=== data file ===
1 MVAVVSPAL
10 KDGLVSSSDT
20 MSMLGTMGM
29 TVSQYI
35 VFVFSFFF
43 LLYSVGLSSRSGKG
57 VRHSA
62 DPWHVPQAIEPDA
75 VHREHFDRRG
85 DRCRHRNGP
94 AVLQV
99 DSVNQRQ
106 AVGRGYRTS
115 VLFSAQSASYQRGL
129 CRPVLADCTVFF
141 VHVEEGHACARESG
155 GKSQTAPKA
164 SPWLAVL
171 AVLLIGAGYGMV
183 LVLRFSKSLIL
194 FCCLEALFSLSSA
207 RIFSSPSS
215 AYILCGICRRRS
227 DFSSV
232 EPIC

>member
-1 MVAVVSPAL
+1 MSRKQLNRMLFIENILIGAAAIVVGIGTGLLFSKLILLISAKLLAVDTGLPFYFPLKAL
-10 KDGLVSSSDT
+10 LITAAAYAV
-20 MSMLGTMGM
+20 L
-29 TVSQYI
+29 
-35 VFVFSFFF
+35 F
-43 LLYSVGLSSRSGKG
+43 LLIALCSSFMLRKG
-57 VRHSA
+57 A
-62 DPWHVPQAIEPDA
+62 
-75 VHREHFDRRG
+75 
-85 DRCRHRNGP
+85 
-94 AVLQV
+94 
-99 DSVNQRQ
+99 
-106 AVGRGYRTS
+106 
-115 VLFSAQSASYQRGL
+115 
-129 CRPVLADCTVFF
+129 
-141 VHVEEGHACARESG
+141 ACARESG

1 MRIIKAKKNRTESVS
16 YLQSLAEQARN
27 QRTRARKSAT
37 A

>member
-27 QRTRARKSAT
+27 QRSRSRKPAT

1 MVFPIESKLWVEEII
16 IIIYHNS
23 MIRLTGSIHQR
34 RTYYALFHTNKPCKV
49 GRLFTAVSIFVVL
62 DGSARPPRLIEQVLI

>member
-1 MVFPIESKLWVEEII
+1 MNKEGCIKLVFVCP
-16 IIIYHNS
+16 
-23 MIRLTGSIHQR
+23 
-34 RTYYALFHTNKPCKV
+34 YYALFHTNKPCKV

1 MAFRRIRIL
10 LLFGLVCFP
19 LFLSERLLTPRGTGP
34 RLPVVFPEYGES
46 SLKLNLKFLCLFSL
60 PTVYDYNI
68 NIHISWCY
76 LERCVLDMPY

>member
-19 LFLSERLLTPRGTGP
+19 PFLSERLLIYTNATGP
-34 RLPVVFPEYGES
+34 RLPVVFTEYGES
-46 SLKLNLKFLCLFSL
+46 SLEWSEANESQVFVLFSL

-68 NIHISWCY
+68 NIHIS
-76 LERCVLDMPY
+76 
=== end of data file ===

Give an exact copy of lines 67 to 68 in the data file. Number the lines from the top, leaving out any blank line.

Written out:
16 IIIYHNS
23 MIRLTGSIHQR